Myanmar Resistance Forces Launch Drone Attack on Capital

Recent Features

ASEAN Beat | Security | Southeast Asia

Myanmar Resistance Forces Launch Drone Attack on Capital

The daring kamikaze drone attack did not cause much damage, but its political significance cannot be underestimated.

Myanmar Resistance Forces Launch Drone Attack on Capital

An empty highway in Myanmar’s sprawling capital, Naypyidaw.

Credit: Depositphotos

Resistance forces in Myanmar have launched audacious drone attacks on the capital Naypyidaw, the nerve-center of the military junta, though opposition and military sources offered differing accounts of the attack.

Reuters cited a report from the military-run Myawaddy TV station claiming that an attempt by “terrorists” to destroy “important locations” in Naypyidaw had been foiled. The report claimed that 13 fixed-wing drones were shot down, four of which were carrying explosives.

In contrast, the opposition National Unity Government (NUG) claimed the drone assault was a strategic and political success. In a statement yesterday, the NUG’s Ministry of Defense said that special units of the People’s Defense Force (PDF), a loose alliance of anti-junta militias with which it is affiliated, used drones to attack targets across the sprawling, purpose-built capital in central Myanmar.

In the statement, the Ministry’s Permanent Secretary Naing Htoo Aung said that 30 drones were used, and that the targets included the Aye Lar Airbase, the headquarters of the State Administration Council, the junta’s ruling body, and the home of junta leader Senior Gen. Min Aung Hlaing.

“They have spent millions of dollars on a complex defense system, including air defenses. It is the place where the military council assumed no attack could happen,” he said, according to Reuters’ translation of Naing Htoo Aung’s comments. “That this three-year-old defense force was able to attack that kind of place shows a big step forward in the revolution.”

The attack was reportedly carried out by the Kloud Team (Shar Htoo Waw), a PDF unit that specializes in drone warfare, often using civilian drones fitted with explosives, as seen in this video posted to YouTube. It did so under the NUG Defense Ministry’s instructions, though further operational details were lacking.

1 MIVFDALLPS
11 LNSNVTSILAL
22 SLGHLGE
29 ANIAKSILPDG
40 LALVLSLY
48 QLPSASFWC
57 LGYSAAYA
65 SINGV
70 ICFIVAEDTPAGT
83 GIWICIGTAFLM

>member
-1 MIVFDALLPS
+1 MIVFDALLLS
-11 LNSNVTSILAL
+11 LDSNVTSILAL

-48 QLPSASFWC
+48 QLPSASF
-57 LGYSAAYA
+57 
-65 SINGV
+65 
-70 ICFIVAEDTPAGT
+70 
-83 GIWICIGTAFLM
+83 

It is unclear if there was any significant damage from the attacks, which employed kamikaze drones designed to explode on impact with the targets. As The Associated Press reported, photos released by the military administration showed only what appeared to be crashed drones. But the political significance of Myanmar’s opposition forces bringing the fight to the epicenter of the military’s power cannot be underestimated.

The attack comes after a string of reversals for the military junta, first in northern Shan State, where a coordinated offensive by the Three Brotherhood Alliance of ethnic armed groups scored rapid gains against junta positions, seizing the strategically important Kokang region from a military-aligned Border Guard Force. Then, since the start of this year, the military has suffered significant losses in Rakhine State in the country’s west, as the Arakan Army (AA), one member of the Brotherhood, went on the offensive. As the International Institute for Strategic Studies wrote in a recent briefing, “the AA’s sweeping gains are already enough to enable self-rule over a large portion of the Rakhine homeland and to reshape the wider balance of power in Myanmar.”

While the fall of Naypyidaw does not appear imminent, the fact that even the skies above the capital are no longer secure is a striking display of how the balance of forces is shifting across Myanmar. Indeed, the progress of Myanmar’s civil war since the military coup of February 2021 has brought conflict to the country’s central dry plain in a manner not seen since the early years after independence in 1948. As NUG spokesperson Kyaw Zaw told Reuters, “With this attack on their nerve center, Naypyidaw, we want to highlight that they don’t have a safe place.”